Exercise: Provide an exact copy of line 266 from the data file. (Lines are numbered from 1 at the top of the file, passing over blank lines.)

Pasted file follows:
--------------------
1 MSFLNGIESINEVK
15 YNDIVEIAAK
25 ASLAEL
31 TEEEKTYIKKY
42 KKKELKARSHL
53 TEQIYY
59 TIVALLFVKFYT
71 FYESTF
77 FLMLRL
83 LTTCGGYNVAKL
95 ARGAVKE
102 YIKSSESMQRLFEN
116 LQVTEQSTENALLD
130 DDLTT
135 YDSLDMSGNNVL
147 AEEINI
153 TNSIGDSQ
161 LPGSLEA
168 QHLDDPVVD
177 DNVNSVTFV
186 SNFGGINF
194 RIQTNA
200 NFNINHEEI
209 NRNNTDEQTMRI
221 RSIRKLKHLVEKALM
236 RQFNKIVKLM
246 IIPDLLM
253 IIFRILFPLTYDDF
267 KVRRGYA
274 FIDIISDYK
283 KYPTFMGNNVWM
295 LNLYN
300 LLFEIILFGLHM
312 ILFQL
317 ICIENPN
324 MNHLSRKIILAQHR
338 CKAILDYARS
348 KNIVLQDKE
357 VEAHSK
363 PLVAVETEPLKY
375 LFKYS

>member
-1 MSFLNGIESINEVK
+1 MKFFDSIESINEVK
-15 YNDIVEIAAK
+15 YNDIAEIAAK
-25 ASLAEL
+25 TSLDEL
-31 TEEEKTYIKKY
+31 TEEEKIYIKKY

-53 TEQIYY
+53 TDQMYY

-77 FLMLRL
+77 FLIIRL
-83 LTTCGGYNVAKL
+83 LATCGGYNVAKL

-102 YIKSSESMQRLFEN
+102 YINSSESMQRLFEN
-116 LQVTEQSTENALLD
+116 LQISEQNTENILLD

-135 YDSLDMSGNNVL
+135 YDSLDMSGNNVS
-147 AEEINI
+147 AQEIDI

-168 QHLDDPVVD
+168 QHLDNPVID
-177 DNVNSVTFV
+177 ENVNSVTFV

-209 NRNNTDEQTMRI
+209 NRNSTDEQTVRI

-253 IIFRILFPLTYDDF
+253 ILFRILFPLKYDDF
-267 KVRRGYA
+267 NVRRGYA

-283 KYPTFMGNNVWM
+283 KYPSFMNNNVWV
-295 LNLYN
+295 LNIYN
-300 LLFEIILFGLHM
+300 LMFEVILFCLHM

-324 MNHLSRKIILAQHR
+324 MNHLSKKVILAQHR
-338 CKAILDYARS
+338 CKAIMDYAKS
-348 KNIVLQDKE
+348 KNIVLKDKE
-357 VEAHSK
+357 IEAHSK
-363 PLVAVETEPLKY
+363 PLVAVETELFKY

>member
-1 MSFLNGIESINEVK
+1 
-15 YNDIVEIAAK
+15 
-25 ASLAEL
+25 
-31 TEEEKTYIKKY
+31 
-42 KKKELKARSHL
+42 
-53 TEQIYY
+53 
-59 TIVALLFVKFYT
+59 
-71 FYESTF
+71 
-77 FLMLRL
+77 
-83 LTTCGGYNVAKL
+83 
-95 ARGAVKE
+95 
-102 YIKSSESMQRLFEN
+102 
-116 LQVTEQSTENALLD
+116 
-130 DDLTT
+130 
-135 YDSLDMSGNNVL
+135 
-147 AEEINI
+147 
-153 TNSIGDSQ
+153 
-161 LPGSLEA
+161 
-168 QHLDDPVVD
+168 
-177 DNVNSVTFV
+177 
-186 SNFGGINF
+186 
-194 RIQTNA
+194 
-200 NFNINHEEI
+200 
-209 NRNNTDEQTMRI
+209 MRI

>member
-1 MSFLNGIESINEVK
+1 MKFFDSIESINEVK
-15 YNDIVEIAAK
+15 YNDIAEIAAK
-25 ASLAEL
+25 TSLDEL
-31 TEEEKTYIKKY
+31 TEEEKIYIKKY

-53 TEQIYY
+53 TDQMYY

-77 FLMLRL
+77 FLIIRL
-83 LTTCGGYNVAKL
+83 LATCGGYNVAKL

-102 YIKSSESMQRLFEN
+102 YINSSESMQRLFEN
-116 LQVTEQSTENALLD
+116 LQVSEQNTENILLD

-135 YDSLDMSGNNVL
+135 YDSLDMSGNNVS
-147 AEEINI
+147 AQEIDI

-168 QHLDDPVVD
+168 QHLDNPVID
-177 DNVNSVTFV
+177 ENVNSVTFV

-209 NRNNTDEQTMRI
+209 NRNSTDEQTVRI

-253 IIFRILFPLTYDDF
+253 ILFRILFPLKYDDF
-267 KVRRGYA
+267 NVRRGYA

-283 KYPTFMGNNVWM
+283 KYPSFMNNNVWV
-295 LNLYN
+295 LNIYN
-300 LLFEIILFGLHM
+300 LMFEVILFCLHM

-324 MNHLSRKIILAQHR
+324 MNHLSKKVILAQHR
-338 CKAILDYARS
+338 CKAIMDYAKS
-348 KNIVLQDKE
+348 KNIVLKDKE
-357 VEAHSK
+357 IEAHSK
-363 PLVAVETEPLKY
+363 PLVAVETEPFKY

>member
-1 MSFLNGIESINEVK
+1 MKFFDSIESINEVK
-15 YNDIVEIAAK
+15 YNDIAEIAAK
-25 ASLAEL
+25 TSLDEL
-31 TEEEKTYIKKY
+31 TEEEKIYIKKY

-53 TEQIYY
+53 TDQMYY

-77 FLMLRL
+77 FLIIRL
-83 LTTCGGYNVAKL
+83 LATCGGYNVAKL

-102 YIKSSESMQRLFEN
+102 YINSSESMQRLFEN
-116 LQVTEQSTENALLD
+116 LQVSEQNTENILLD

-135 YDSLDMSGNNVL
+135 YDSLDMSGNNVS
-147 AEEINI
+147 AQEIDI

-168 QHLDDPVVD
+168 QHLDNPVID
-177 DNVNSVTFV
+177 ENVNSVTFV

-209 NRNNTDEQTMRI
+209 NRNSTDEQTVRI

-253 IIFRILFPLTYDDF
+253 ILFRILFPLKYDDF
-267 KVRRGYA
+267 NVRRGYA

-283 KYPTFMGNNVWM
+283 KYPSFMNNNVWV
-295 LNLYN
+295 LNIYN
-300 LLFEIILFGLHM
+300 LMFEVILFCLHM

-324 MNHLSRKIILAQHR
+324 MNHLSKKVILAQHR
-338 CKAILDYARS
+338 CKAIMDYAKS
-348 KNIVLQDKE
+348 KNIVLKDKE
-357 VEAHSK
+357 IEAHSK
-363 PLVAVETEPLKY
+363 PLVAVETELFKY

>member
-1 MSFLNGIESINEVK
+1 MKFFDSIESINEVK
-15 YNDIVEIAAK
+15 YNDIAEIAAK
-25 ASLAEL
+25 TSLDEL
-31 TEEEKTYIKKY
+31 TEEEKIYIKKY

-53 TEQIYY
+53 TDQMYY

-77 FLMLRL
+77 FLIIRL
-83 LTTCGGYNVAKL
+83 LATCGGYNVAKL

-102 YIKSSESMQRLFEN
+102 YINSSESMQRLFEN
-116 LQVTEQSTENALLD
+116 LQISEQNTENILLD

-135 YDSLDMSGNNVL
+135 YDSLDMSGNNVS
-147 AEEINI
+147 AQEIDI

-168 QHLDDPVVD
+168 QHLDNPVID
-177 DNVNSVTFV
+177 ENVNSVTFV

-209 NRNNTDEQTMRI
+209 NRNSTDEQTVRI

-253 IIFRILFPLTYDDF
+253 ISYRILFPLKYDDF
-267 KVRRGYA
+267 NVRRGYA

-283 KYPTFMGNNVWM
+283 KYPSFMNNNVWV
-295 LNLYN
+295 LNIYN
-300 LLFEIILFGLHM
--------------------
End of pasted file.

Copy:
+209 NRNSTDEQTVRI